I have a hard time remembering which words are attested with a -ium gentivie plural, which words can take an accusative in -im etc, so I was looking for an online tool to help me.

The Olivetti dictionary does not seem to be very reliable based on this example: https://www.online-latin-dictionary.com/latin-dictionary-flexion.php?parola=vis

Is Wiktionary the best I can find?

  • I use the Scriba Latin Dictionary. It's an app.
    – user11898
    Feb 13, 2023 at 12:58
  • The imparisyllabic nouns make the genitive plural with "ium"(Dens, dentis/ Dentes, dentium) And the parisyllac nouns make the genitive plural with "um"(Canis, canis/Canes, canum)
    – user11898
    Feb 13, 2023 at 13:22
  • @ManuelCauãRebouças What about turris, turrium, nāvis, nāvium, etc?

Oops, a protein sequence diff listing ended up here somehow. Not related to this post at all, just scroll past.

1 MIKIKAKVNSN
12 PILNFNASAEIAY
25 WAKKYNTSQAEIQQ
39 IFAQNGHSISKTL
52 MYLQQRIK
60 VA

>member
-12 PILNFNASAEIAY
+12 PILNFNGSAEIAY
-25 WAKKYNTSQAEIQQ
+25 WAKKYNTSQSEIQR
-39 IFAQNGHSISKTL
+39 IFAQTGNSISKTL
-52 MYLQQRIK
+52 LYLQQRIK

– Draconis
    Feb 13, 2023 at 16:30
  • Something called Exception?
    – user11898
    Feb 13, 2023 at 17:14
  • 5
    I don't think those are exception. See Allan and Greenough, especially 78 for more rules.
    – cmw
    Feb 13, 2023 at 17:44

1 Answer 1


Wiktionary is OK, although certainly not perfect (it makes use of templates to generate noun/adjective forms based on rules, so it's possible for them to be incorrect).

The accusative in -im is not that common. Allen and Greenough §75 gives a list (note: I think the claim there that -im would be expected to be the "regular case-ending" for i-stems is a bit uncertain), although it ends with "rarely in many other words".

Genitive plural -ium vs. -um is a real mess and I don't know of a really good way to look it up quickly. I think more than a handful of words might even not be attested at all in this form.

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